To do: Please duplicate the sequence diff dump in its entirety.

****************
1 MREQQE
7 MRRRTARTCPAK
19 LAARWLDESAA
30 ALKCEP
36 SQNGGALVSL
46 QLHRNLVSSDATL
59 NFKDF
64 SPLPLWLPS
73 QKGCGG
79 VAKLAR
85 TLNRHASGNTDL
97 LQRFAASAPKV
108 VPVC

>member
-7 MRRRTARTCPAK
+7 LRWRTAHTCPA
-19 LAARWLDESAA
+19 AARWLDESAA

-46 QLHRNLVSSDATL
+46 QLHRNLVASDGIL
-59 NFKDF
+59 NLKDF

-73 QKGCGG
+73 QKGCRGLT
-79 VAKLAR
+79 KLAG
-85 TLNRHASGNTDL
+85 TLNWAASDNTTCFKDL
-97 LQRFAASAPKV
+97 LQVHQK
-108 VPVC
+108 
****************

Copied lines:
1 MREQQE
7 MRRRTARTCPAK
19 LAARWLDESAA
30 ALKCEP
36 SQNGGALVSL
46 QLHRNLVSSDATL
59 NFKDF
64 SPLPLWLPS
73 QKGCGG
79 VAKLAR
85 TLNRHASGNTDL
97 LQRFAASAPKV
108 VPVC

>member
-7 MRRRTARTCPAK
+7 LRWRTAHTCPA
-19 LAARWLDESAA
+19 AARWLDESAA

-46 QLHRNLVSSDATL
+46 QLHRNLVASDGIL
-59 NFKDF
+59 NLKDF

-73 QKGCGG
+73 QKGCRGLT
-79 VAKLAR
+79 KLAG
-85 TLNRHASGNTDL
+85 TLNWAASDNTTCFKDL
-97 LQRFAASAPKV
+97 LQVHQK
-108 VPVC
+108 